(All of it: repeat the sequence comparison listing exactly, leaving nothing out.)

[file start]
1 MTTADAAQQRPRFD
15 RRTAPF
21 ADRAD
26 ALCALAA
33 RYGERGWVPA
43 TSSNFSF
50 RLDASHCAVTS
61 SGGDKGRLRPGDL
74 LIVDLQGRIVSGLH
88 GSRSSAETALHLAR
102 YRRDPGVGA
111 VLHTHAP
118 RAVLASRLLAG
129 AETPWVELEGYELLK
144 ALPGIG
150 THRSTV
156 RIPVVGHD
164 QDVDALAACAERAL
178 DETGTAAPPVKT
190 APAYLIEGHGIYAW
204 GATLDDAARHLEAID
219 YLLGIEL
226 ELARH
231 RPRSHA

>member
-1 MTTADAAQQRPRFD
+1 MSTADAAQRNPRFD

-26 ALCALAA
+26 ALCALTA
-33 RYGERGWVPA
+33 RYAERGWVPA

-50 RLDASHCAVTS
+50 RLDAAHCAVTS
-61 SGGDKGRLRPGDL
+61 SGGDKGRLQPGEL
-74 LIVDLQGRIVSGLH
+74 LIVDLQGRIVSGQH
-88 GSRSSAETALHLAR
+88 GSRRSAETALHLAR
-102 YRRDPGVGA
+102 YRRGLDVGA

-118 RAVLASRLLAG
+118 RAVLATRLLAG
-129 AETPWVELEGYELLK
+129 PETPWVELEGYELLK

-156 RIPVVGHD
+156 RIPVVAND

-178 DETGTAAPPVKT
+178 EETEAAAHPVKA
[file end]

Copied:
1 MTTADAAQQRPRFD
15 RRTAPF
21 ADRAD
26 ALCALAA
33 RYGERGWVPA
43 TSSNFSF
50 RLDASHCAVTS
61 SGGDKGRLRPGDL
74 LIVDLQGRIVSGLH
88 GSRSSAETALHLAR
102 YRRDPGVGA
111 VLHTHAP
118 RAVLASRLLAG
129 AETPWVELEGYELLK
144 ALPGIG
150 THRSTV
156 RIPVVGHD
164 QDVDALAACAERAL
178 DETGTAAPPVKT
190 APAYLIEGHGIYAW
204 GATLDDAARHLEAID
219 YLLGIEL
226 ELARH
231 RPRSHA

>member
-1 MTTADAAQQRPRFD
+1 MSTADAAQRNPRFD

-26 ALCALAA
+26 ALCALTA
-33 RYGERGWVPA
+33 RYAERGWVPA

-50 RLDASHCAVTS
+50 RLDAAHCAVTS
-61 SGGDKGRLRPGDL
+61 SGGDKGRLQPGEL
-74 LIVDLQGRIVSGLH
+74 LIVDLQGRIVSGQH
-88 GSRSSAETALHLAR
+88 GSRRSAETALHLAR
-102 YRRDPGVGA
+102 YRRGLDVGA

-118 RAVLASRLLAG
+118 RAVLATRLLAG
-129 AETPWVELEGYELLK
+129 PETPWVELEGYELLK

-156 RIPVVGHD
+156 RIPVVAND

-178 DETGTAAPPVKT
+178 EETEAAAHPVKA